Ariela Alush was born in Ramat Gan, Israel. Her parents spoke French so the children would not understand, but her Greek grandma talked with her in Ladino, which for her was the language of true love. Living next to Bney Brak, young Ariela heard Yiddish from her Orthodox Haredic neighbors and was frustrated she couldn’t understand a word. Her multilinguistic father thought her some sayings in Yiddish, but it wasn’t enough for her curiosity. Throughout her childhood, Alush was writing poems, singing, painting, and used to be on stages telling the stories that her wide imagination showed her. In her IDF service, she was assigned as a strategic planning officer in the Computers Unit of Mamram. After her service she worked as a training specialist in a hightech company, teaching organizations how to use their ERP software, and teaching the programmers the specific needs of their customers. After a few years in that field, she decided to develop her love to the media and started studying for a degree in Communication and Management at Colmann college in Tel Aviv. Being elected as the faculty Head of Students Association, her time was full of creative thinking, in finding solutions to students’ issues, mediating between their voice and the college staff, and producing social events in holidays and special memorial days. After finishing her B.A., excelling in her directing TV and commercial storytelling classes, she started working as a content manager and screenwriter in the Educational Television

Channel, on several children’s shows. In 2004, her life changed drastically when, on a vacation with two of her friends in the Sinai Peninsula, a terrorist attack killed one of her friends and seriously injured Alush. An explosion cracked her skull, broke her right hand, and tore her eardrum, but doctors said Alush had “optimistic cells,” and her recovery was better than they ever imagined. After rehabilitation and going back to working in TV production in different roles, Alush understood that there was a higher cause to her staying alive, almost losing her eyesight and her ability to hear. So, she started in the MFA program at the Tisch school for Film & Television in Tel Aviv. There, she made short films about multi layered conflicts and people who lived their lives like true heroes. Her documentary film, Copy Brad Pitt (in Hebrew “Brosh Levado”), tells the story of a young screenwriter with cerebral palsy. It was broadcast on the Yes-Docu channel in Israel for several years and won Best Jewish Film at the Girona Film Festival. Presenting the film at various film festivals brought Alush to Poland in 2018, where she was invited to Warsaw and Krakow to screen her film and speak about her own personal story of being an Israeli, a Jew, and a terror victim who struggled to succeed as an independent filmmaker. Through meetings with today’s Polish youth, Alush realized how complicated the reality of the Polish-Jews were after 30 years of independent lives without the soviet antisemitic roles, and she started her research about the current relations between non-Jews and the Jewish culture that existed before the Holocaust. “I was amazed to find that so many young Poles are attracted to the Jewish culture despite having no Jewish roots, but as a ‘good Jew’ who was raised on the horror stories of Nazi-Polish collaboration during World War II, I was immediately suspicious about their intentions, and that suspect led me to find their complicated truth,” Alush said. Just like Mazurkiewicz in San Diego, Alush met a lot of characters during her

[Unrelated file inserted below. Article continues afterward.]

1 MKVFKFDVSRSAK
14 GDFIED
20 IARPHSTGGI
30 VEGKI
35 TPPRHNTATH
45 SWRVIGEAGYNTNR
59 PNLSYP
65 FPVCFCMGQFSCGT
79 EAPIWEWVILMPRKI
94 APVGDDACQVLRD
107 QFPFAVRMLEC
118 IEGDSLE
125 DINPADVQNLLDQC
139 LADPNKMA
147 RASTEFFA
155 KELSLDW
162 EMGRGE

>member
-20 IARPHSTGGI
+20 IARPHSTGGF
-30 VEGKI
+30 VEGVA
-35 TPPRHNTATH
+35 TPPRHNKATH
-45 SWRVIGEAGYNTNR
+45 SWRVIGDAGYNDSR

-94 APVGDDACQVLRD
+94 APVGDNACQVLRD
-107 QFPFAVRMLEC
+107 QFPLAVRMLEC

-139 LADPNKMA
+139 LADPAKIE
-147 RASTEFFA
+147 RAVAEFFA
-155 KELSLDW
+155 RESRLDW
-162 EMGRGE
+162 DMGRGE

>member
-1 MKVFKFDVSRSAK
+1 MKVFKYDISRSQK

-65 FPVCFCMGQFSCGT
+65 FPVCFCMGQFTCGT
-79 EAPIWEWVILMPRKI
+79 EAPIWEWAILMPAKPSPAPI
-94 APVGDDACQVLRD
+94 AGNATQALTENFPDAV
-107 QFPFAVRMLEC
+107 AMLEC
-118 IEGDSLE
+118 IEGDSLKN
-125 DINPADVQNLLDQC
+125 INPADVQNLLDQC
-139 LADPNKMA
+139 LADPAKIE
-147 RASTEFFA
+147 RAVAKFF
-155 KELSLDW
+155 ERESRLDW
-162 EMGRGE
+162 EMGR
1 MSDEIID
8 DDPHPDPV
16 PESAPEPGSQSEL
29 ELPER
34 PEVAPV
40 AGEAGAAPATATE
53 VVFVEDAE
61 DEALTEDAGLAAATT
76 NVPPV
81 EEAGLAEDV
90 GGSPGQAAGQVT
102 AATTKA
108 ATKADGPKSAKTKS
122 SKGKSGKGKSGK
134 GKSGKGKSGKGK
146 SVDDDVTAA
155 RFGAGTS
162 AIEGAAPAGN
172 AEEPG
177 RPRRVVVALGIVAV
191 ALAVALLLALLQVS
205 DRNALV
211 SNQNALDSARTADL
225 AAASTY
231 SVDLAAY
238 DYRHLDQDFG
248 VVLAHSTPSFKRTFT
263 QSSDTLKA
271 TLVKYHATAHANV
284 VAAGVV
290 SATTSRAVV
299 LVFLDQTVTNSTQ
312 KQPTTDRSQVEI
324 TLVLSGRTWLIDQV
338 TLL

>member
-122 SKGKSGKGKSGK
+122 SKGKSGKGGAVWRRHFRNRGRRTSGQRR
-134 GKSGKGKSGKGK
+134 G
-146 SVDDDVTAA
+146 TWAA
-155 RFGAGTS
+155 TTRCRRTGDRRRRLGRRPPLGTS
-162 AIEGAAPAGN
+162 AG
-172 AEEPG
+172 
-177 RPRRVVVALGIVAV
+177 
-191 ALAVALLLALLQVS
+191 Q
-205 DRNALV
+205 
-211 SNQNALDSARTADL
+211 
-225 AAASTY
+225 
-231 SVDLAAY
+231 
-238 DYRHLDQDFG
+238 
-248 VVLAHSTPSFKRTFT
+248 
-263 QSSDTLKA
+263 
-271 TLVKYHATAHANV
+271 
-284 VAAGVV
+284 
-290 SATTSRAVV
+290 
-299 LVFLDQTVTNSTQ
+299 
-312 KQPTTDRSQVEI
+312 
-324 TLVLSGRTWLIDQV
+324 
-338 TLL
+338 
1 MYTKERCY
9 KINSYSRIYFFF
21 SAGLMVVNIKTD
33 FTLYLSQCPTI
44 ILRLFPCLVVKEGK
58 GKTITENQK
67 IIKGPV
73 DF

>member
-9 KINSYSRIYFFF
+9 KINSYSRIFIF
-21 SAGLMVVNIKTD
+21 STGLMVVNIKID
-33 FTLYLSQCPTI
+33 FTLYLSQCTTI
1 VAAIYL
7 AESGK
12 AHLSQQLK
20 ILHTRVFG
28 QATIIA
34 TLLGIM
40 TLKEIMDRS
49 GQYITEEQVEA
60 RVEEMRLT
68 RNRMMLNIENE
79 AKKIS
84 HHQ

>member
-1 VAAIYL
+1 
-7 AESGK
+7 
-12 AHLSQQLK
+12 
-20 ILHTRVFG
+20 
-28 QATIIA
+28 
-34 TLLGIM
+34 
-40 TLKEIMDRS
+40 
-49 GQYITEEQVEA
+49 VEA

research in Poland, and their passion to revive the “Shtetl” culture started either in one of the most identifying cultural elements: the Yiddish language, the holiday customs, and the Polish-Jewish food. One of the most interesting people that filmmaker Alush met in her cinematic research is the former Austrian-German author, Uve Von Seltmann and his wife, the theatre director Gabi Von Seltmann, who are both artists that put their social goals to preserve the ancient Jewish culture, by the fringe theatre shows that Gabi is presenting with her ensemble, and the books that Uve is writing, in Yiddish, about the forgotten Jewish heroes were living in the times of between the wars. During the pandemic, this Jewish-Polish relations film stopped its production, but Alush managed to edit a short film of one of her characters, called Lucky Daniella. This film tells the story of a young Israeli artist that, while studying in Krakow and researching her ancestors’ graves, finds a shocking truth about the “Lucky Jew” image in today’s Poland. Like these Jewish artists, and Like Mazurkiewicz who dreams to build “Yiddishland”, Alush also believes that art – in her case the art of filmmaking – can change people’s perspective to the reality they live in and give them new strengths overcoming daily obstacles by connecting to their cultural roots. Despite the pandemic and the closed borders in Europe, Alush continues her research, and funds search for this important Polish-Jewish film, while working on another documentary film in the U.S. about post-trauma and the ability to gain resilience between different generations and different cultural roots. Lucky for us, we have two talented and extremely creative women to teach us more about our Ashkenazi cultural roots through theatre and cinema.








his veggie stuffed eggplant is the perfect side dish to any meal; or make it a main for any vegetarians in the house! As it’s vegan, low fat, low carb, and gluten free, it is also a perfect option for any picky eaters or those with dietary restrictions. Easy enough to prep the night before, you’ll wonder why it took you so long to try this recipe. VEGGIE STUFFED EGGPLANT